Mensah-Bonsu can attest to that, having spent many years in the area. He was a star at George Washington University, was with the Wizards in training camp during his professional playing days and has since stuck around to make the city his home.

"The DMV area has a wealth of basketball talent," he said.

Go-Go head coach Jarell Christian is relatively new to the area, but he expects the tryouts to be productive for a G-League talent search. He has held open tryouts before when he was a member of the G-League staff in Oklahoma City. But this isn't Oklahoma City.

"The talent level in Oklahoma City is different than here in D.C., so I think we’ll be able to find some really good players, locally in those tryouts," Christian said.

Christian said that those who want to sign up will likely need to get in contact with members of the front office, either by themselves or with the help of an agent. He mentioned Mensah-Bonsu and also Scott Schroeder, their assistant GM.

Christian and the coaching staff will run them through drills and scrimmages to evaluate which players to keep. Once they see the basketball skills, they will put them through background checks and get testimonials, just like any other job.

"We just want to get a feel for what the players can do. Also, we’ve gotta get to know them and their character. If we do like a player, we’ve gotta make sure we call their references and they check out as being people that we want in our organization at the end of the day," Christian said.

The G-League allows each team to invite up to five players from their tryouts to participate in preseason training camp.

There are several stipulations when it comes to who can try out. Players have to be at least 18 years old and international prospects are often not allowed. The tryouts also generally require a registration fee. More information on the requirements for the Go-Go tryouts will be released once the dates are set.

Open tryouts for other teams around the G-League have produced some unique success stories. Guys who have gone on to make the NBA include Jonathan Simmons and David Nwaba. Perhaps the Go-Go will find the next diamond in the rough.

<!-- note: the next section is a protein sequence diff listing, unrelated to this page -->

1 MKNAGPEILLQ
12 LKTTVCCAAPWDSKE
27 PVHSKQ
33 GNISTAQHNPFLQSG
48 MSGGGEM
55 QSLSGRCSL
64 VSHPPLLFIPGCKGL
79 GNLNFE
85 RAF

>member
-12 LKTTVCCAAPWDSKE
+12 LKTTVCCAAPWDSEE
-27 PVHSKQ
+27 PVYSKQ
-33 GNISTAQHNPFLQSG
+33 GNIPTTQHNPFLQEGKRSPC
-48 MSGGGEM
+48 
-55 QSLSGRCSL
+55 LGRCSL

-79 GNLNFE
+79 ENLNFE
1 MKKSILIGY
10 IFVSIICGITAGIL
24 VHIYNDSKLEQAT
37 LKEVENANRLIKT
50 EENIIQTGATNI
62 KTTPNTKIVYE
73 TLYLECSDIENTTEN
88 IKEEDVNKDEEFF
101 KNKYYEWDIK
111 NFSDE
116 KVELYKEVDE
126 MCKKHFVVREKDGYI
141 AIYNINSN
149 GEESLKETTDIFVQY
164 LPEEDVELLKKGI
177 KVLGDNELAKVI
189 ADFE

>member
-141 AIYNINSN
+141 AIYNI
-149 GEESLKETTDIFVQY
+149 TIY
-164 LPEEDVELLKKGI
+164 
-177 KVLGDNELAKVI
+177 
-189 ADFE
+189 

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Jeff Green happy to reunite with head coach Scott Brooks on Wizards

Jeff Green happy to reunite with head coach Scott Brooks on Wizards

The city of Washington, where he grew up near and was a star in college at Georgetown University, isn't the only factor that makes joining the Wizards familiar for Jeff Green. He is also reuniting with his former coach, Scott Brooks, who now leads the Wizards.

Long ago, Brooks was cutting his teeth on the sidelines while Green was finding his way on the court. When Green was a rookie on the Seattle Supersonics in 2007, Brooks was a 42-year-old assistant coach. The team moved to Oklahoma City the following year and by late November of 2008, Brooks was the head coach after P.J. Carlesimo was fired.

Brooks helped oversee Green's first four seasons as an NBA player and Green remembers those days well.

"He looked way better than he does now," Green joked.

Brooks, now 53, has a knack for taking playful shots at those he works with, whether that be players, fellow coaches or the media. Green is clearly on that level and feels comfortable ribbing his head coach, knowing he can both dish it out and take it.

All jokes aside, Green is still appreciative of the tutelage he received from Brooks back in the day.

"Scotty was my No. 1 guy, he’s always been, but when I first stepped foot on an NBA floor, he was there for me. He was a coach with Seattle when I first got into the league," Green said.

The NBA has taken Brooks and Green to very different places in the seven years since they split ways. Green left for the Celtics and has since played for the Grizzlies, Clippers, Magic and most recently the Cavaliers. Brooks stuck around with OKC through the 2014-15 season before he was let go. After taking a year off, he joined the Wizards.

Much has changed in Brooks and Green's lives. They have lost and gained jobs. Their families have grown. Now, they are back on the same team and Green is excited about it.

"We’ve been close and tight ever since. We never lost contact. So, I’m looking forward to being coached by him again. I know he’s going to put us all in great positions to succeed. We just have to do our part on the floor," Green said.

Green spoke with Brooks on the phone before deciding to sign with the Wizards as a free agent in July. His presence was one of the many reasons he felt Washington was a good fit.